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Kosovo Maiden” and “The Death of the Mother of the jugovići” hover between history and daydreaming. in “The Kosovo Maiden” it is quite clear, from the beginning, that we are faced with a retrospective evocation of death. The tragic utterance makes its impact owing to the implicit, natural resistance to and rebellion against what it seems to convey. For what is the nature of life and history which dooms a young girl to walk around the battlefield turning over one bleeding hero after the other? in this vision of youth and girlhood all the emblems of glamour and great- ness are described in order to express what she has lost on the threshold of her life. Here are the gifts which she received on the eve of the battle from Miloš Obilić, Ko- sančić ivan, and her fiancé Toplica Milan—“the gown with circular ornamentation,” “the gilded ring,” and “the veil of gold.”44 These emblems of splendor and love function as omens of deprivation and devastation and express a trag- ic order of things in which the inner imaginative instincts rebel against the logic of triumphant cruelty. as the poem expresses the devastation of the life of a girl who has hard- ly started to live, the simplest and the most innocent line is perhaps the most disarming summing up of her fate: “and the three warrior Lords went away.”45 We are remind- ed of isidora Sekulić’s remarks on Lady Macbeth’s words after the resolution to kill Duncan: “The ultimate state- ments, the climaxes in poetry must be expressed in a spo- ken phrase, a natural phrase, so to say: a human phrase.”46
This is why such a simple line reflects so richly the con- nection of a personal fate with the total epic landscape of Kosovo. The Kosovo maiden has no possibility of choice or of a commitment proportionate to the approaching di- saster; for her everything ends before anything begins, and the poem comes to rest in the two final simple lines:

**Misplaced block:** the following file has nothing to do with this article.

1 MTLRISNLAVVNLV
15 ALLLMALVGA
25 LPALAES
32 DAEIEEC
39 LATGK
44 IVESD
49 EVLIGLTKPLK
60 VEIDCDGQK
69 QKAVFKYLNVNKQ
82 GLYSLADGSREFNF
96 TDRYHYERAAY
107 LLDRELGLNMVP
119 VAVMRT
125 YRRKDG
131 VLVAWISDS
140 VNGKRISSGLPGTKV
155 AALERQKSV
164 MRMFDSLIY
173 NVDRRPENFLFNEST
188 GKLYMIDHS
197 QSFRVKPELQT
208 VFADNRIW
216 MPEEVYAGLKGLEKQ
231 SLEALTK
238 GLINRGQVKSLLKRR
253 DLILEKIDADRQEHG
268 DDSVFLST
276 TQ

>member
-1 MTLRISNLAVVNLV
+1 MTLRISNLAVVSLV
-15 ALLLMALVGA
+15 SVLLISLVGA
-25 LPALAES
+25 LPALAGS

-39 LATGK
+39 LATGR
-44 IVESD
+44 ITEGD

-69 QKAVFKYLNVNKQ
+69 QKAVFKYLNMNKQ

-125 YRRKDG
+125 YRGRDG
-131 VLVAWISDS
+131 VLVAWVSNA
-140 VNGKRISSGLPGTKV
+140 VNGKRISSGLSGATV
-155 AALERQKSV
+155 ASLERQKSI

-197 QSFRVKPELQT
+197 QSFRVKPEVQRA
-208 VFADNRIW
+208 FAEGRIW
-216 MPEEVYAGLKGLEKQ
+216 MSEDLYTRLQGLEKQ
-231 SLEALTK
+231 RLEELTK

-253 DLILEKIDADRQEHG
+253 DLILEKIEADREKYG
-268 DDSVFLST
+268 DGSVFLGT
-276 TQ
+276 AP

Unhappy, if i were to grasp a green pine.
even the green pine would wither.47
in the most moving decasyllabic songs about patriar-
chal family life and relations (“God Leaves No Debt Un- paid,” “Momir the Foundling,” and others) the moral ho- rizons of human life and death are outlined against a back- ground of natural imagery of “slim-topped firs” and “green pines,” “the immortelle and the basil,” “the thorns and the nettles,”48 “leaves of vine” and “withered firs.”49 in a similar way in “The Kosovo Maiden” a major feature of the legend is established by the identification of an unfulfilled love with an historical catastrophe, by the devastation of natu- ral order. The vision of frustrated love in the image of a withered pine expresses an unnatural absurdity and hor-
44 Karadžić, ii, No 51, 11. 83, 104.
45 Karadžić, ii, No 51, 1. 117.
46 isidora Sekulić, “O prevodjenju, o zbirci partizanskih pesama,
o prevodu anice Savić Rebac tih pesama na engleski jezik,” Govor i jezik—Mir i Nemir, Sabrana dela, X, edited by Živorad Stojković (Bel- grade, 1977), 53.
47 Karadžić, ii, No 51, 11. 135–36.